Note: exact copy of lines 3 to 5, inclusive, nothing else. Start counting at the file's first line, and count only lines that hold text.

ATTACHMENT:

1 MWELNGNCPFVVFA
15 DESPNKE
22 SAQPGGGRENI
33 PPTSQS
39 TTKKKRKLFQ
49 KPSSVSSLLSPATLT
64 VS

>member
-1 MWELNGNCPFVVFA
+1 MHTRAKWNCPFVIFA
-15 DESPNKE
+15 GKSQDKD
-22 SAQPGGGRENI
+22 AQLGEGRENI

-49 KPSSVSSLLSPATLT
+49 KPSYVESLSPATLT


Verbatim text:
22 SAQPGGGRENI
33 PPTSQS
39 TTKKKRKLFQ